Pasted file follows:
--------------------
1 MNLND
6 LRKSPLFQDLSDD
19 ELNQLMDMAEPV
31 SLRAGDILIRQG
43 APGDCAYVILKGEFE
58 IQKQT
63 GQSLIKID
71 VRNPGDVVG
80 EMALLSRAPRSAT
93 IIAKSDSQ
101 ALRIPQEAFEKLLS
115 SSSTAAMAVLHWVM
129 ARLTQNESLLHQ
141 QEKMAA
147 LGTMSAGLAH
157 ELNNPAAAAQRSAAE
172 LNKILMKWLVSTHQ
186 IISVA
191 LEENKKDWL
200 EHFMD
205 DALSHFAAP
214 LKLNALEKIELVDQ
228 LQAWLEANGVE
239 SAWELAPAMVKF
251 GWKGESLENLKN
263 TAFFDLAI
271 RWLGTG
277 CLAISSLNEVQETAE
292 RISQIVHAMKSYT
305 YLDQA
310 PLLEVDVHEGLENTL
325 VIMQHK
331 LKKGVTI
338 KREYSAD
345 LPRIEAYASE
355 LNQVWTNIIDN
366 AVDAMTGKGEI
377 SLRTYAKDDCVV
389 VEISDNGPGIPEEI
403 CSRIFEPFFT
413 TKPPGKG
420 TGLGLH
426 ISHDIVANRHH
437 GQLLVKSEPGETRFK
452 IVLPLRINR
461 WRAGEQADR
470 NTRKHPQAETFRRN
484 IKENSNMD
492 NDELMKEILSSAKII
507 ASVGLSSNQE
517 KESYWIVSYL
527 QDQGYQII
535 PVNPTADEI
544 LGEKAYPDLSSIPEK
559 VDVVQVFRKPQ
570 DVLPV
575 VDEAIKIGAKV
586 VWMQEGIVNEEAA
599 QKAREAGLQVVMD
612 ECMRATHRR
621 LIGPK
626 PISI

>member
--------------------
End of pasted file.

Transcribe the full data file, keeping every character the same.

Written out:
1 MNLND
6 LRKSPLFQDLSDD
19 ELNQLMDMAEPV
31 SLRAGDILIRQG
43 APGDCAYVILKGEFE
58 IQKQT
63 GQSLIKID
71 VRNPGDVVG
80 EMALLSRAPRSAT
93 IIAKSDSQ
101 ALRIPQEAFEKLLS
115 SSSTAAMAVLHWVM
129 ARLTQNESLLHQ
141 QEKMAA
147 LGTMSAGLAH
157 ELNNPAAAAQRSAAE
172 LNKILMKWLVSTHQ
186 IISVA
191 LEENKKDWL
200 EHFMD
205 DALSHFAAP
214 LKLNALEKIELVDQ
228 LQAWLEANGVE
239 SAWELAPAMVKF
251 GWKGESLENLKN
263 TAFFDLAI
271 RWLGTG
277 CLAISSLNEVQETAE
292 RISQIVHAMKSYT
305 YLDQA
310 PLLEVDVHEGLENTL
325 VIMQHK
331 LKKGVTI
338 KREYSAD
345 LPRIEAYASE
355 LNQVWTNIIDN
366 AVDAMTGKGEI
377 SLRTYAKDDCVV
389 VEISDNGPGIPEEI
403 CSRIFEPFFT
413 TKPPGKG
420 TGLGLH
426 ISHDIVANRHH
437 GQLLVKSEPGETRFK
452 IVLPLRINR
461 WRAGEQADR
470 NTRKHPQAETFRRN
484 IKENSNMD
492 NDELMKEILSSAKII
507 ASVGLSSNQE
517 KESYWIVSYL
527 QDQGYQII
535 PVNPTADEI
544 LGEKAYPDLSSIPEK
559 VDVVQVFRKPQ
570 DVLPV
575 VDEAIKIGAKV
586 VWMQEGIVNEEAA
599 QKAREAGLQVVMD
612 ECMRATHRR
621 LIGPK
626 PISI

>member